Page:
Max Schulte/AP/Press Association Images
Last week, officials with the LeRoy Central School District in northwestern New York state approved a plan for further environmental testing at the town’s high school, where 19 people — 18 girls and one boy — have developed a sudden-onset disorder with symptoms similar to the movement disorder Tourette’s syndrome. The outbreak has captured national attention and led experts to suggest an array of possible explanations — none of which seem to quite work. With speculation running high, here is a look at the facts surrounding the outbreak.
How and when did the symptoms appear?
Several of the girls report that the symptoms seemed to come out of nowhere — one minute they were asleep, the next they had woken and developed uncontrollable movements and vocalizations. Their tics could be dramatic: arms twitching or jolting out to one side, speech chopped up by nonsense utterings, head jerking, eyes blinking. Some girls have also had blackouts and seizures. The first case was in May last year, the second in early September. By the end of October, eight students were affected. That is when the New York State Department of Health was called in to investigate.
Is there some contaminant in the school?
If there is, no one has found it yet. The high school was built in 2003 and has about 630 students. School officials commissioned air-quality testing in late December, measuring levels of 58 volatile organic chemicals, 63 pesticides and herbicides, 11 metals, cyanide, polychlorinated biphenyls and ketones. They found nothing amiss. They also found no evidence of fungus or mould and no problems with ventilation. Water was tested at two locations inside the school as well as at the point where the municipal supply enters the school, and the water quality seems fine.
What do the students’ doctors think?
Eight of the girls have been diagnosed with 'conversion disorder', or mass hysteria. (Three of the girls had reported prior tic problems.) Cases of conversion disorder generally occur among people who are in close contact with each other. Usually there is a trigger, such as a smell, and then one person becomes ill, followed by many others. The sickness seems to be organic, but investigations identify no physical cause. Females are affected more often than males. In such cases, the symptoms are distinct: for instance seizures occur without characteristic changes in an electroencephalogram. The condition is rare, but the health department’s report cites a few other cases in the medical literature. One describes a Tennessee high school at which the smell of gas, with no evidence of an actual gas leak, led to dozens of reports of illness. But the LeRoy situation doesn’t fit the diagnosis very well, say sceptics. The cases emerged over many months, and the students ranged in age from 13 to 19 years and were in five different grades. They did not spend time with each other and, at first, were not aware of each other’s symptoms.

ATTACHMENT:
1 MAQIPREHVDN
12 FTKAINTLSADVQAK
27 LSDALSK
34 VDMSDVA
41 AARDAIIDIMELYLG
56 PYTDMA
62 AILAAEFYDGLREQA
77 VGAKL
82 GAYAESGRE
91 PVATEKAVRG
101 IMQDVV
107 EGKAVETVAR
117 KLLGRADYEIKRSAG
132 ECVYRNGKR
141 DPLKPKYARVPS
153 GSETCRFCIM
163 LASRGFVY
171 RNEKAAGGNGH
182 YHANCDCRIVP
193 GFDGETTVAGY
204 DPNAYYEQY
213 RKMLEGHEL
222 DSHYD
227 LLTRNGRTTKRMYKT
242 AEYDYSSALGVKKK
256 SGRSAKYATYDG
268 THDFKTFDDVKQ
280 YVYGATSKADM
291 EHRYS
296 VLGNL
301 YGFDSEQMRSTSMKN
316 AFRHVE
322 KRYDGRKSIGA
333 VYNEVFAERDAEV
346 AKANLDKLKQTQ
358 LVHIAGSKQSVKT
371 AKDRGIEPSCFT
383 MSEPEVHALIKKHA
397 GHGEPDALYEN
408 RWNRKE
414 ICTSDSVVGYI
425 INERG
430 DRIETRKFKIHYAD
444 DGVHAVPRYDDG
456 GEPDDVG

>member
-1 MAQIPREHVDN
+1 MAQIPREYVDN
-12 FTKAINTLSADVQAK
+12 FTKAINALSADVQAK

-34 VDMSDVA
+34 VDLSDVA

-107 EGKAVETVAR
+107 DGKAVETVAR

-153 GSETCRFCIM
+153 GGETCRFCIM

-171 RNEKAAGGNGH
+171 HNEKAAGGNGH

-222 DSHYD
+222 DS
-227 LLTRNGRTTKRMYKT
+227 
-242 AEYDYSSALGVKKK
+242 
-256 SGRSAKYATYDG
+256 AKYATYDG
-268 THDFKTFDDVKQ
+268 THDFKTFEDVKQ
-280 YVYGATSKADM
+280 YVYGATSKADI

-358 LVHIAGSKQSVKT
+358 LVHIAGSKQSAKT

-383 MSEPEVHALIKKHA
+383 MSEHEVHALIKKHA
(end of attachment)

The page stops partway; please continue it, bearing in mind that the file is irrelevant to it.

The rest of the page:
Could it be an infection?
There is growing awareness that a bacterial infection can lead to sudden-onset tics. Known as PANDAS, or PANS, the syndrome is thought to be an autoimmune disorder. Again, however, these students’ cases don’t quite fit. None reported a serious infection immediately before the symptoms set in, they are older than is typical for the disorder, and PANS usually affects boys more than girls and doesn’t usually present in clusters. There is no definitive test for the condition, but to the extent that blood can hint at past infections, only some of the girls have evidence of recent bacterial infection.
What about environmental toxins?
This is a question that continues to haunt locals, because in December 1970, LeRoy was the site of a train derailment that spilt one tonne of what the Environmental Protection Agency describes as "cyanide crystals" and more than 114,000 litres of the industrial solvent trichloroethene (TCE). The spill site is about 5.6 kilometres from the school and, although there is groundwater contamination, it is well monitored and does not extend to the school area. Gravel from a quarry near the spill site was used to construct a playing field at the school. But water in the school was specifically tested for traces of TCE and levels were not elevated. Also, although TCE exposure has been linked to many conditions — for example, nausea, liver damage and cancer — tics are not among them. The only possible link is that it may increase the risk of another movement disorder, Parkinson’s disease.
Could the human papillomavirus vaccine be involved?
Only seven of the girls had received the vaccine and, in each case, more than a year had elapsed between the last dose and the onset of symptoms. Tics are not a known side effect of the vaccine (Gardasil).
What happens next?
Some of those affected have now recovered. School officials have approved further testing of both the air and the soil, but still insist that there is no danger to other students.
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